The making-of Diamond Hard by singer Kerli

Source: Brian Ziff

The making-of Diamond Hard by singer Kerli

In her new music video Diamond Hard, Estonian songstress Kerli finds herself caught in a whimsical battle between forces of light and darkness. Scenes are shot on sandy shores where the Baltic Sea meets dense pine forest. The legends of Vägi, the Evil Eye and the werewolf come to life through stunning costumes and visuals, bringing archaic Estonian folklore into the 21st century. 

Organic inspiration

Around 6,000 years ago ancient Estonians held spiritual beliefs closely connected to nature. One such belief was the concept of Vägi: an innate power present in every human being, guiding one through life. Vägi is represented by the white Shamanic figure, seen performing rituals like singing sacred songs, throwing salt and visiting sauna to nurture one's inner power. 

Opposing forces

"I am caught between the light and dark. I don't even know which side wins - which wins is the instinct"

Photo by: Anrike Piel

It was also believed, like in many cultures, that the eyes are the window to the soul and that Vägi-harming ill intentions can be transferred through a glance. This is why the Evil Eye, embodied by the dark figures, is the biggest enemy of Vägi. To win the battle between light and darkness, Kerli reverts to her primal instinct, symbolized by the crystal werewolf. "We have this saying to 'run wolf'... you would just cover yourself in wolf skin and you would go and just run with the wild".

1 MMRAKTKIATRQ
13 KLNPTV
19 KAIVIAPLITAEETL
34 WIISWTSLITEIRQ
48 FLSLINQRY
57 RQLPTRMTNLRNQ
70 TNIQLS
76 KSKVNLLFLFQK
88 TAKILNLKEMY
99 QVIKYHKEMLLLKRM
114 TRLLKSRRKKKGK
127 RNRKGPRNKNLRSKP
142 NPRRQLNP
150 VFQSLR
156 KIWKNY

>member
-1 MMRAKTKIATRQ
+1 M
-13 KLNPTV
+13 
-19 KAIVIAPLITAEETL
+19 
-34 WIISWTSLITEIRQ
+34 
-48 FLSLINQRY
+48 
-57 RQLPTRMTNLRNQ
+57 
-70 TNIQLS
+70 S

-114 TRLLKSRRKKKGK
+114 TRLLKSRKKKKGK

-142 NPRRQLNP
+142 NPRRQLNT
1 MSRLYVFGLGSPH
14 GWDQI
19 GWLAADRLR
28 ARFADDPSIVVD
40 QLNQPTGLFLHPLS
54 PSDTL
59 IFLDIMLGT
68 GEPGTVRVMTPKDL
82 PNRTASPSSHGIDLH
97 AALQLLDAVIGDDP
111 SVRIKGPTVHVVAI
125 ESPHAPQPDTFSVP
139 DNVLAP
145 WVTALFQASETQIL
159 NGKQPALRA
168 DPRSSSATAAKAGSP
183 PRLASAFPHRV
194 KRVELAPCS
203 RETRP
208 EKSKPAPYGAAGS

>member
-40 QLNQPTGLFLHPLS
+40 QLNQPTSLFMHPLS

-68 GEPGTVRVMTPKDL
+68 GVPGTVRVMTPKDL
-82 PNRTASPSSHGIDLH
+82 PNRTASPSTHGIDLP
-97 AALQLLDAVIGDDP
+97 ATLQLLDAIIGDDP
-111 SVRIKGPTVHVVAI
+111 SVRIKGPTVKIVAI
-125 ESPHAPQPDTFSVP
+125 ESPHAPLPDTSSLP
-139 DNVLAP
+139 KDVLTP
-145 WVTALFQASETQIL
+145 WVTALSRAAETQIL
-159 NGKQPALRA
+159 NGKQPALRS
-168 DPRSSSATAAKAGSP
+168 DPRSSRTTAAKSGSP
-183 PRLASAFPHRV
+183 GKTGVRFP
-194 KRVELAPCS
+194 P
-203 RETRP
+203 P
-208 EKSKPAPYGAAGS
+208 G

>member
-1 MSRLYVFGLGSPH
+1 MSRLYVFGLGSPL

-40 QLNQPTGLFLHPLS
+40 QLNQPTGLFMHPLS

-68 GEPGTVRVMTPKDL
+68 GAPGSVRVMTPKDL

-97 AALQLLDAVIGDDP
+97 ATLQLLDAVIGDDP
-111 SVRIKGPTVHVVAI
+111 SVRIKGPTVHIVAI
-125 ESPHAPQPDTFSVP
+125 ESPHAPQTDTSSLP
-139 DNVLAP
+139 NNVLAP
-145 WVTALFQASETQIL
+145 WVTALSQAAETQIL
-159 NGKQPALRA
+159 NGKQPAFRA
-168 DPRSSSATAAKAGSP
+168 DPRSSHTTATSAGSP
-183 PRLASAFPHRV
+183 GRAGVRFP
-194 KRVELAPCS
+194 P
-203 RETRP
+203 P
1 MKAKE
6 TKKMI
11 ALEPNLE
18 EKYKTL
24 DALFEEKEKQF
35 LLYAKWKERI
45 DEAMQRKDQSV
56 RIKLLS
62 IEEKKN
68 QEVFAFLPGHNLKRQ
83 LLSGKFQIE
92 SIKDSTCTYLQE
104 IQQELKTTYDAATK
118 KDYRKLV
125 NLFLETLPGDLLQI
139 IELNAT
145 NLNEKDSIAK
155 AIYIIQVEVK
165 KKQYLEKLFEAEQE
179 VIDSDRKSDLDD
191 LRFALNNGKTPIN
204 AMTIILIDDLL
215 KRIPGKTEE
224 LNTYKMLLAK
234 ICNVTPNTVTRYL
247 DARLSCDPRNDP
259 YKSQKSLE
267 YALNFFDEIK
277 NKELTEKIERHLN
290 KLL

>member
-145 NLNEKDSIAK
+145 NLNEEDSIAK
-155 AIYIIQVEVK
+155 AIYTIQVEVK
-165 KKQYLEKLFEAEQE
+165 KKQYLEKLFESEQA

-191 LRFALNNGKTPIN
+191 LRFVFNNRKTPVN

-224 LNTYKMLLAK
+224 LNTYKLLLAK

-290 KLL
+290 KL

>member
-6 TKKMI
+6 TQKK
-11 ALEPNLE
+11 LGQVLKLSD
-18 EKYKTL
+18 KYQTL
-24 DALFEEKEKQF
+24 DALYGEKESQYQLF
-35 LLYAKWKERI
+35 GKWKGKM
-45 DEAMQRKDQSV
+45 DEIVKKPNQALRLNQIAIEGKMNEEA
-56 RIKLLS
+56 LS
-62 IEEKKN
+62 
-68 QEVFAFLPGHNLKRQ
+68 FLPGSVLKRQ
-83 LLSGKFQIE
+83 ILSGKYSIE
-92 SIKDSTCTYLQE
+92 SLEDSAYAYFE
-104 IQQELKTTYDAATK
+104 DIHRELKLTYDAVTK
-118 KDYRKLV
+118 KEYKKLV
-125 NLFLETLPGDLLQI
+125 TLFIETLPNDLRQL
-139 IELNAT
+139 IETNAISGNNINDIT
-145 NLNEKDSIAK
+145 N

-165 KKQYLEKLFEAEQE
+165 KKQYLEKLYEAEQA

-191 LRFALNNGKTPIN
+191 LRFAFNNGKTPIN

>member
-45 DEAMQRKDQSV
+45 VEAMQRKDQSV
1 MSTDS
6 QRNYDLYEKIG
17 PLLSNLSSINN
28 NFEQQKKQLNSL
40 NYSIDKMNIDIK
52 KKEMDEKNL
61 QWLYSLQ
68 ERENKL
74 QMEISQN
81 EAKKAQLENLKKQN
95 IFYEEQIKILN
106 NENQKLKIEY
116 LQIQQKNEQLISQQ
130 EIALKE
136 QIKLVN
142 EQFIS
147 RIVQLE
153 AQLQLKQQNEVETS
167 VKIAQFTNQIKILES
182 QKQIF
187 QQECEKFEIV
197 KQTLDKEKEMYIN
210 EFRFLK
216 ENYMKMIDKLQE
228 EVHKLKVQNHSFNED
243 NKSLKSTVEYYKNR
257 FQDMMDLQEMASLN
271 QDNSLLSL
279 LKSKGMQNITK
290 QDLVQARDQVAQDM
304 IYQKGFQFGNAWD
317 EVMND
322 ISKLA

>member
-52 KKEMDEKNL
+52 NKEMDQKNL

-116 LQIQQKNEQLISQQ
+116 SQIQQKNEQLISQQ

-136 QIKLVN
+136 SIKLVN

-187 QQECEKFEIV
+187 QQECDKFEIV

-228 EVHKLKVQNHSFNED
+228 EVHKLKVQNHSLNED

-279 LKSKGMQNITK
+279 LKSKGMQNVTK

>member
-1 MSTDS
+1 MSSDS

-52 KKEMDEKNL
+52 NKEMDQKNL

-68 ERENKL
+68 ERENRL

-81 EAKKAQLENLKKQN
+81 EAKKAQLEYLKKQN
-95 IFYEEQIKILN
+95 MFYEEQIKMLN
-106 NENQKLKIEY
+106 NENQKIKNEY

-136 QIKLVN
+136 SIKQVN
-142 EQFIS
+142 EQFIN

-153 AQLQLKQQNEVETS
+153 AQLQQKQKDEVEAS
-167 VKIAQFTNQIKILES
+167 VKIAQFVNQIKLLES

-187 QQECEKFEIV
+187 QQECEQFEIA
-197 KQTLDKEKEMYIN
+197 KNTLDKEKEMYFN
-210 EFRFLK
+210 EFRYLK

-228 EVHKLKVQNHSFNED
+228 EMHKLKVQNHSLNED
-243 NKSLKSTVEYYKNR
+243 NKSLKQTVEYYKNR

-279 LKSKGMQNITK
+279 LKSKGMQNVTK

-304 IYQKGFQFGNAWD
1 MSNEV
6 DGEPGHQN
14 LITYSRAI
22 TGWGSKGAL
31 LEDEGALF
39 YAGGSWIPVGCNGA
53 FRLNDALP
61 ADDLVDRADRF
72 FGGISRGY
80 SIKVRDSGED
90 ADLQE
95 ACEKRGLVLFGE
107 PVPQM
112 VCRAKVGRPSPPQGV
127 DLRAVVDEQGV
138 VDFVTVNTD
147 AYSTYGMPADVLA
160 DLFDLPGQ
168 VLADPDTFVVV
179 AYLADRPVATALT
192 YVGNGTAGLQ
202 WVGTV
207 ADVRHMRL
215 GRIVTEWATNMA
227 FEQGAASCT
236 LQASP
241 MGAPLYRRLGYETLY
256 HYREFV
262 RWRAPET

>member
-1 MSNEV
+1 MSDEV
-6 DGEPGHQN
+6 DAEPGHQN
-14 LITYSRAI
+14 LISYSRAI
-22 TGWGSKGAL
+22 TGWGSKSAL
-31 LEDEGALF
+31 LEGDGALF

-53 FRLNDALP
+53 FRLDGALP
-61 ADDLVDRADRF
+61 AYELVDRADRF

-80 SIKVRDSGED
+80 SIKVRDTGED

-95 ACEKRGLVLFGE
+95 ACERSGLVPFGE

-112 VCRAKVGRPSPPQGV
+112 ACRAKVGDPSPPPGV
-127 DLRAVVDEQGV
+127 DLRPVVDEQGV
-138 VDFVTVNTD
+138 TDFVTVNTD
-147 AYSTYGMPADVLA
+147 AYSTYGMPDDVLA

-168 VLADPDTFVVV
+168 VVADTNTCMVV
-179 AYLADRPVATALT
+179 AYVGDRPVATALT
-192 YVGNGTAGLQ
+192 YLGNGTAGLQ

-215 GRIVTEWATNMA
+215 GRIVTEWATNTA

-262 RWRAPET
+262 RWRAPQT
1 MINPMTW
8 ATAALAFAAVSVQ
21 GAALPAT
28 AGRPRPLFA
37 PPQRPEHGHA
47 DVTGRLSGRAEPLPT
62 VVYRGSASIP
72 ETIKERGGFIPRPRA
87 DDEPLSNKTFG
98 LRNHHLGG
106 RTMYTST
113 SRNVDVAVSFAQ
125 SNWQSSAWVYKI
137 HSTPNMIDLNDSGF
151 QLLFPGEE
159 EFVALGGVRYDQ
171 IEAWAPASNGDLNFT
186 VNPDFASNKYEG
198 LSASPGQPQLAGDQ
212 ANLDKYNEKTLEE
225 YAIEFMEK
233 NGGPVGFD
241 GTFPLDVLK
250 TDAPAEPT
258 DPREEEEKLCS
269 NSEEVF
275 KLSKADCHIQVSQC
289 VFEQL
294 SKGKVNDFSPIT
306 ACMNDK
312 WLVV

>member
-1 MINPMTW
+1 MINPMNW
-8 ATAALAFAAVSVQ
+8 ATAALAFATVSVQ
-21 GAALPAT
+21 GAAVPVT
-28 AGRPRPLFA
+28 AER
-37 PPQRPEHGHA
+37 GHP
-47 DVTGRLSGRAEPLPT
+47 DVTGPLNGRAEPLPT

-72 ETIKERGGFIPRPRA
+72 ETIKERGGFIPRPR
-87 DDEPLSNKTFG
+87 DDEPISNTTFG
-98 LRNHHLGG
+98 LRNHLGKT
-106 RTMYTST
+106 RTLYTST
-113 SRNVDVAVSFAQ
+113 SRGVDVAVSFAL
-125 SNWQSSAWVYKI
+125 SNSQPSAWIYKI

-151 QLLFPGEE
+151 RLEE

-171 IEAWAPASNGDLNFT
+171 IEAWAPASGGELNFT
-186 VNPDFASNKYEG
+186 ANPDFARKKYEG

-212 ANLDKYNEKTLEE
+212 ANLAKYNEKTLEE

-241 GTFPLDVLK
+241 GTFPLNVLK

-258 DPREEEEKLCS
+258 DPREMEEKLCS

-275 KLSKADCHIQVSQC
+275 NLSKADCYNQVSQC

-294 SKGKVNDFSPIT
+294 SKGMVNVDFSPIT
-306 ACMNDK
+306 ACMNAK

Exploring North Estonia in the footsteps of Diamond Hard

Between Heaven and Earth

"We came to Loksa, which is about 50 kilometres from Tallinn, it's in Northern Estonia where a lot of our legends come from. It's a magical place"

Photo by: Anrike Piel

Diamond Hard was filmed on location in Loksa, North Estonia. Just 50 kilometers from the capital Tallinn, one finds themselves in the serene wilderness of Lahemaa national park. Visitors to Lahemaa can hike and traverse bogs for a chance to see lynxes, bears, wolves and rare birds. Kõrvemaa nature reserve is an expansive forested area located just south of Lahemaa and has plenty of wooded trails also suitable for cross-country skiing in winter.

Pay a visit to one of the quaint fishing villages Kasmu or Võsu to experience a slower paced coastal way of life, then stay the night at one of the many historical manor houses scattered throughout the northern countryside. Palmse and Vihula Manors offer luxurious accommodation and first class dining. On the other hand, be sure not to miss restaurant MerMer for a cosy, homestyle culinary experience in a wooden cottage. Valgejõe Veinivilla wine farm on the southern edge of Lahemaa offers the unique opportunity to taste wines made from local berries. 

Last updated : 22.04.2021